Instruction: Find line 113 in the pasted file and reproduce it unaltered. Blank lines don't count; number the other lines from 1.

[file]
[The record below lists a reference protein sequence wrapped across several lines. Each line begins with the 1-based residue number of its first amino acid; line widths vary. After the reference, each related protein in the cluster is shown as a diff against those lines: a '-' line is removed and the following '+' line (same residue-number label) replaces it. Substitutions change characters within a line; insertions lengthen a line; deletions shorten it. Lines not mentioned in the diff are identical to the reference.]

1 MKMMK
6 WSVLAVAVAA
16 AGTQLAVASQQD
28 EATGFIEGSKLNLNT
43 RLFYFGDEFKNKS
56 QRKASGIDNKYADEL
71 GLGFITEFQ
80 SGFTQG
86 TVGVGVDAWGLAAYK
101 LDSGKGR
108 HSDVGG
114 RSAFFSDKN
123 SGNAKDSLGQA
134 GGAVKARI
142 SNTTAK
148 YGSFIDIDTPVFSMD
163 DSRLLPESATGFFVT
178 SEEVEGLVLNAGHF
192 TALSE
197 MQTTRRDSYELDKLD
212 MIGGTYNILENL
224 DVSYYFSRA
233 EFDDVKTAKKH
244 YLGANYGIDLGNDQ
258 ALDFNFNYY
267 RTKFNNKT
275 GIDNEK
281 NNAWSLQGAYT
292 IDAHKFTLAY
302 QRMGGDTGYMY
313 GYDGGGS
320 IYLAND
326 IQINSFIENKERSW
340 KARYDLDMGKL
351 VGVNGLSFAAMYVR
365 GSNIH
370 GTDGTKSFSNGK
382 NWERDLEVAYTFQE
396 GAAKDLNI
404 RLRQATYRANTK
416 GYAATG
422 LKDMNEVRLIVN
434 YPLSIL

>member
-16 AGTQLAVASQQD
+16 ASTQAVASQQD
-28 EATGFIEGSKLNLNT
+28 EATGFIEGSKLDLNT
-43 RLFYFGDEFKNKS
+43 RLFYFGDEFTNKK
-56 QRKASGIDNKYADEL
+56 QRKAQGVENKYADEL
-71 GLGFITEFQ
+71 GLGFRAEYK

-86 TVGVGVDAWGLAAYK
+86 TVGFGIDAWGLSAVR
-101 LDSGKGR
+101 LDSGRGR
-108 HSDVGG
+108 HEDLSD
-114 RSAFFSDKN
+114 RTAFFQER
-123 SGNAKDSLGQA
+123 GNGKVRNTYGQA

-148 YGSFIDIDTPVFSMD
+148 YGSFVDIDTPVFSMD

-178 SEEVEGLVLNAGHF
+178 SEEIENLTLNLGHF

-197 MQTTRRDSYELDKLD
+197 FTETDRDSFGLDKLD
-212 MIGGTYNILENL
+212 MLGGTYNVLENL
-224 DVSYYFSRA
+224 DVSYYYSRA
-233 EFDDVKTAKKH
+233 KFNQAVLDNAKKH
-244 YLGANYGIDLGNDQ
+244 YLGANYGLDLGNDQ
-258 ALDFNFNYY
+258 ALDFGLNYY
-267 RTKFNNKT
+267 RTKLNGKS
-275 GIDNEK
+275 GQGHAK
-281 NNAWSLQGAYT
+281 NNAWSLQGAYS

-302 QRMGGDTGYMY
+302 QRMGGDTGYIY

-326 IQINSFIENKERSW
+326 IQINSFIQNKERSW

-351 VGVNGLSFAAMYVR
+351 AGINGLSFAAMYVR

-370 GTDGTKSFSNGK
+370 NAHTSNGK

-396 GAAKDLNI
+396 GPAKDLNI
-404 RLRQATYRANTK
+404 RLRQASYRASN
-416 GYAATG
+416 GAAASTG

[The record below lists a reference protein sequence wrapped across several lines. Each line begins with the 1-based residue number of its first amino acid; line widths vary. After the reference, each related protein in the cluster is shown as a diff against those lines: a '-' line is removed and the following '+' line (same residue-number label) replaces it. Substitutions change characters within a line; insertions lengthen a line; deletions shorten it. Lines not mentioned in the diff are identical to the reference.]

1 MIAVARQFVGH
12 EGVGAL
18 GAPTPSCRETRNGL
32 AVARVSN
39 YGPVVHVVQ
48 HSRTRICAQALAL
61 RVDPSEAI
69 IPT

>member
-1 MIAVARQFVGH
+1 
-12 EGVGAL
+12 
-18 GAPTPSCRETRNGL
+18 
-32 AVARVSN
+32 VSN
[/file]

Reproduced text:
+1 